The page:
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“There's no place that you can hide No, no, the rhythm is gonna get'cha…”

From “Rhythm is Gonna Get You” – songwriters Gloria M. Estefan & Enrique Elias Garcia

Recently I had a chance to return to Honolulu to do some Zen training with old and new friends. After zazen, some of us moved to another room to do okyo, or chanting of the sutras, under the guidance of Tsuha Roshi, who was my okyo teacher since I began my Zen training in 2001.

As was his custom with this group, he was the first to play the mokugyo (wooden drum) and the two bronze bowl-shaped bells (one larger, one smaller) to lead the chanting, setting the rhythm, the tone and the ki`ai (energy) for the session.

Maximum Resonance

Then he asked different students to “volunteer” to lead the next rounds of okyo and accompany themselves on the bells, with another student keeping rhythm on the mokugyo. Tsuha Roshi often stopped the group to conduct exercises to improve the sound, especially help increase resonance – the quality of sound reverberating deeply and fully.  

While some other Buddhist groups might focus on the meaning of the words when chanting sutras, our focus is on resonance – both internally and externally. To generate the maximum resonance, we must have the proper posture, breath and concentration.

One aspect of concentration has to do with the rhythm set by the person playing the mokugyo. There is generally one syllable – sometimes two – per beat. When the rhythm is right, those chanting will be able to follow more easily, and their resonance will be good; when the rhythm is wrong, though, people will have a harder time both with following and getting the best sound out.

Rhythm of the Universe

So, the question becomes: How do you know what the rhythm should be?

The “right rhythm” changes with the season, the day, the time. We say, you play at the “rhythm of the universe.”

This was the question that plagued one of the students that morning in Hawai`i. He couldn’t quite find it however many times Tsuha Roshi had him start and stop.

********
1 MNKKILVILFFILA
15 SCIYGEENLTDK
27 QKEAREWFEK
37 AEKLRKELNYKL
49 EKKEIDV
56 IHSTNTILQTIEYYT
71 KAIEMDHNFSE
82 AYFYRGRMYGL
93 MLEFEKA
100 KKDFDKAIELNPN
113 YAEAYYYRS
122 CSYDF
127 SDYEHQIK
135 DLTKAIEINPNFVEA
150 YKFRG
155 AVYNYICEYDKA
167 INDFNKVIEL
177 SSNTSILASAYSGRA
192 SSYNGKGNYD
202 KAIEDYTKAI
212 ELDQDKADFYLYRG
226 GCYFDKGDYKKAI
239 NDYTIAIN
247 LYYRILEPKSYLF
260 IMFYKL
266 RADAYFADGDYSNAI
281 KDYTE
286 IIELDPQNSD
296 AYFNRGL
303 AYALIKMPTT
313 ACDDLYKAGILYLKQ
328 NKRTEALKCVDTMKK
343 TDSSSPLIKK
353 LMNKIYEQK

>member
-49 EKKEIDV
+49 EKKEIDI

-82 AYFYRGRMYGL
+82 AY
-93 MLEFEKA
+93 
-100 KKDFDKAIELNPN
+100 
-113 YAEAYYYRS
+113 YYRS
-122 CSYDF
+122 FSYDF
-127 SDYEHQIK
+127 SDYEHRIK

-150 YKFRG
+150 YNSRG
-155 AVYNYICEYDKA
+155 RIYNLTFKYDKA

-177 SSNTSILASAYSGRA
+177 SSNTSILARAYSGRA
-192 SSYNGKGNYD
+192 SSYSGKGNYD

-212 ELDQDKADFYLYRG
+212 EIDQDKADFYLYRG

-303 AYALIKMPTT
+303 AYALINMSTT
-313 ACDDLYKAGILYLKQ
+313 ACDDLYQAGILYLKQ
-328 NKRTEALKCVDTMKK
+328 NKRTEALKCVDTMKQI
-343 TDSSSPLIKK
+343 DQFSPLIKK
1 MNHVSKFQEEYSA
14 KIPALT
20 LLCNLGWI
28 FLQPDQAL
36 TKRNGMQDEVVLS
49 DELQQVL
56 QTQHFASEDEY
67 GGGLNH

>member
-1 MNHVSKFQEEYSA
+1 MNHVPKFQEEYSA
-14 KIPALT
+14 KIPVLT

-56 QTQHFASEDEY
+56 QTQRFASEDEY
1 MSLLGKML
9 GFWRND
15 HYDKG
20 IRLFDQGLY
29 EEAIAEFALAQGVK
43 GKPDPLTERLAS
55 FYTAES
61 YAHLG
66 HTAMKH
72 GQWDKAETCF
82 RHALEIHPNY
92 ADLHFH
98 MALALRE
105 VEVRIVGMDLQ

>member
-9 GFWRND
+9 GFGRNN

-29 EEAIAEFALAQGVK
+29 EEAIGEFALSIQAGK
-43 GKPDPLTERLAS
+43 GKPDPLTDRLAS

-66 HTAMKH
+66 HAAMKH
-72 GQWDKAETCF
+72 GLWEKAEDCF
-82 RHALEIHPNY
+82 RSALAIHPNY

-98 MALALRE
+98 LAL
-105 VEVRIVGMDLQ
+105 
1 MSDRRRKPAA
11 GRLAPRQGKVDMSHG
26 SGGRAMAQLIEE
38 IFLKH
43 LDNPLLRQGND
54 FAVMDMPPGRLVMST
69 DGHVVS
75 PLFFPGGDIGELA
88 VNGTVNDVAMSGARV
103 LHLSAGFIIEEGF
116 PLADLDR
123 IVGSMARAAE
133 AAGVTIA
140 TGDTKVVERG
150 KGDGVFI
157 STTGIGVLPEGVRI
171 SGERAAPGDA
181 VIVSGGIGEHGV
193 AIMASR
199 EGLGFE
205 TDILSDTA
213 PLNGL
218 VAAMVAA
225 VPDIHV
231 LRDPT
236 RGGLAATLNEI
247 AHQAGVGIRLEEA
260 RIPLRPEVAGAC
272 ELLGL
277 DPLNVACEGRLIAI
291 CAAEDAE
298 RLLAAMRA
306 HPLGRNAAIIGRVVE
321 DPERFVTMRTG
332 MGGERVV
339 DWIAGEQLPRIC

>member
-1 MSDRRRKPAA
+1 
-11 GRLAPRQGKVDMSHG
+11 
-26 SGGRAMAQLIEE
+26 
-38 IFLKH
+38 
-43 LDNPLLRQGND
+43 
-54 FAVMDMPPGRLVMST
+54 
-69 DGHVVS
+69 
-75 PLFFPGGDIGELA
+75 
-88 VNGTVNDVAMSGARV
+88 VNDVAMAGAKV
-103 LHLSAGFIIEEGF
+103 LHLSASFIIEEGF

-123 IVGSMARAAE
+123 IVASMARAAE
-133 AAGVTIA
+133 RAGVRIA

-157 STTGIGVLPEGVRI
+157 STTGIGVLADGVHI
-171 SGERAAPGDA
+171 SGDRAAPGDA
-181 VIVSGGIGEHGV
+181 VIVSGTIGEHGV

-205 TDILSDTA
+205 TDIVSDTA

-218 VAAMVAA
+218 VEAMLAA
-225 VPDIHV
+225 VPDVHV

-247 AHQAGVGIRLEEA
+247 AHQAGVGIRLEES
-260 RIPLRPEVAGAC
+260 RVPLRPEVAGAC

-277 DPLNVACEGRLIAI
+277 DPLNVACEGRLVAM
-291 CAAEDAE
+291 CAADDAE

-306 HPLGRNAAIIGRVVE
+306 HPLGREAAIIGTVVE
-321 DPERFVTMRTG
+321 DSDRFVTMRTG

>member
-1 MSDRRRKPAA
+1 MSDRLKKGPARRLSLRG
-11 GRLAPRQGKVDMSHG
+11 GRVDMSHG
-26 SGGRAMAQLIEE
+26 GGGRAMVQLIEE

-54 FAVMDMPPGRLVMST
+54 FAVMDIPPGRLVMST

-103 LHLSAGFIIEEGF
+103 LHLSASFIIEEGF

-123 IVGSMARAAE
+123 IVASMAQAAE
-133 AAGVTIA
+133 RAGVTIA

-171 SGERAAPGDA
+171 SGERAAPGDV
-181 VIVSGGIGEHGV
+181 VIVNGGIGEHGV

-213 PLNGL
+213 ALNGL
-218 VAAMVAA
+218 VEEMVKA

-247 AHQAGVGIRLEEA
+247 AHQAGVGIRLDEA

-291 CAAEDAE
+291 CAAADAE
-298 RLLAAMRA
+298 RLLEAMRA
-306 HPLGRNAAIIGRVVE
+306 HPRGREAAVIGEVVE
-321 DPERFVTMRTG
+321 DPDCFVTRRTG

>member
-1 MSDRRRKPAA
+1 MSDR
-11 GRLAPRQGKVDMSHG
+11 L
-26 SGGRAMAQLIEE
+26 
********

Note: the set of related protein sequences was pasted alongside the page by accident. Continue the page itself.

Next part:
The problem is that the minute you stop to think about the rhythm you’ll be off. You’re going to be slightly behind because a thought has intervened, or you’re going to be too fast because you’re trying to catch up with where you think you should be.**

To feel the rhythm of the Universe – and thus the “right rhythm” – you must be Empty.  That is, be like a mirror that reflects – without adding or subtracting – what is in front of it. In this way, you can become rhythm itself.

Later that week, as my husband and I took a walk, I asked him why he was walking a little behind me. He said that by doing this he could better see my rhythm. (I had frequently told him that I could walk further if we walked to the rhythm of the universe. So, could he please just follow my rhythm?)

I laughed and asked him just to walk next to me instead of behind me. At the same time, I was amused that he found it so hard to feel the rhythm that seemed so obvious.

As we walked, I observed many people and dogs moving in the same rhythm, though maybe at varying speeds and with different strides: 1-2-3-4, 1-2-3-4. Over and over again.

After 30 minutes, when I got tired, I sat down on a park bench, and he went on for another 20 minutes. I watched joggers and walkers; tourists and locals. I heard car tires moving and trees swaying in the same rhythm; I watched birds and leaves flitting in the same rhythm: 1-2-3-4, 1-2-3-4.

I couldn’t help but see and hear it. Everywhere. Universal rhythm of that day, that moment.

My first Zen teacher Tanouye Roshi had early on told me it was how the Universe worked. That morning, though, it came to me with such forceful clarity.

I turned to face my husband just as he returned, and the two of us walked back to our hotel – in rhythm – side by side.

                                                                                                                               -Diane Wong Roshi


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